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U.S. Supreme Court Nominee Questioned Over Private Poker Games

Democratic Senator Wants To Know Details Of Nominee's Credit Card Debt


U.S. Supreme Court nominee Brett Kavanaugh gambles, and at least one Senator wants to know about it before he’s confirmed as an associate justice for the highest court in the land.

The beleaguered judge is nearing the end of the confirmation process, with Senators recently submitting written questions to Kavanaugh. Sen. Sheldon Whitehouse (D-R.I.) asked in a 14-page question list submitted Monday whether Kavanaugh is a poker aficionado.

“Do you play in a regular or periodic poker game?” Whitehouse asked. “If yes, please list the dates, participants, location/venue, and amounts won/lost.”

Kavanaugh’s responses are due Wednesday by 6 p.m. ET.

Kavanaugh was questioned more broadly about his gambling habits thanks to information lawmakers received that the judge had racked up as much as $200,000 in credit card debt as recently as 2016. The Trump Administration, which nominated Kavanaugh, claimed his debt came from improvements to his million-dollar home and Washington Nationals tickets for himself and a “handful” of friends.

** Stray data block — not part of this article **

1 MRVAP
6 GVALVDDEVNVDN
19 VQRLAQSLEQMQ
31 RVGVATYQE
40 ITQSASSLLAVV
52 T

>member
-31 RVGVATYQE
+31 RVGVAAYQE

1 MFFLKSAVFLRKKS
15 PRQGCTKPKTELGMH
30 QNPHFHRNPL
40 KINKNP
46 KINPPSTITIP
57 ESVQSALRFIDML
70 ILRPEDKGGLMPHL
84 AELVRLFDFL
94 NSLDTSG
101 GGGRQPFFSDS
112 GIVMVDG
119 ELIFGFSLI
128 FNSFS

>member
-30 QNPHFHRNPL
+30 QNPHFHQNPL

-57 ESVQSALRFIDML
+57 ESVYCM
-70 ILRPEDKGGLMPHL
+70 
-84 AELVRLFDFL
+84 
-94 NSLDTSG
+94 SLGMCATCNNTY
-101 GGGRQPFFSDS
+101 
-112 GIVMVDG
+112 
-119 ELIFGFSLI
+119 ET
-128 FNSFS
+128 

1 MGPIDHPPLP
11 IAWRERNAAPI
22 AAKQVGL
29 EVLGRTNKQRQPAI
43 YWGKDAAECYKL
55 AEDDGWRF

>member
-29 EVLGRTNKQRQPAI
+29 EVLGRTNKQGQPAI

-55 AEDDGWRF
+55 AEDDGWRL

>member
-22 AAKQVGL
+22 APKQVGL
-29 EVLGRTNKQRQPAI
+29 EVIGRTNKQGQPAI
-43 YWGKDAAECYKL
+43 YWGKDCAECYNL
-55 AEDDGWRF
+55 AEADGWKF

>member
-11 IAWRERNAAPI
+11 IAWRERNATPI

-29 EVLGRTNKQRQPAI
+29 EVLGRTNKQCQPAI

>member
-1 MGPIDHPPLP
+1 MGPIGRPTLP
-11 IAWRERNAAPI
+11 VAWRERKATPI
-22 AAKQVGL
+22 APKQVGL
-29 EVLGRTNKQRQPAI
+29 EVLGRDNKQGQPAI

Whitehouse has asked Kavanaugh for the specifics regarding the baseball tickets and the home repairs, even requesting that he identify the people he purportedly bought tickets for.

Kavanaugh was also questioned over a document from his tenure in the Bush Administration in 2001 which mentioned a “game of dice” where Kavanaugh lost his cool.

After a reunion with friends in September 2001, Kavanaugh wrote in email: “Apologies to all for missing Friday (good excuse), and growing aggressive after blowing still another game of dice (don’t recall). Reminders to everyone to be very, very vigilant [with regard to] confidentiality on all issues and all fronts, including with spouses.”

Sen. Whitehouse wants to know the extent of his gambling habits since the year 2000.

“Since 2000, have you participated in any form of gambling or game of chance or skill with monetary stakes, including but not limited to poker, dice, golf, sports betting, blackjack, and craps? If yes, please list the dates, participants, location/venue, and amounts won/lost.”

Whitehouse also asked point-blank if he had amassed gambling debt in New Jersey (Atlantic City).

Furthermore, Whitehouse asked: “Have you ever sought treatment for a gambling addiction?”

Throughout American history it has been common for judges and lawmakers to enjoy friendly games of poker. However, six-figure credit card debts apparently have some wondering how much Kavanaugh likes to roll the dice.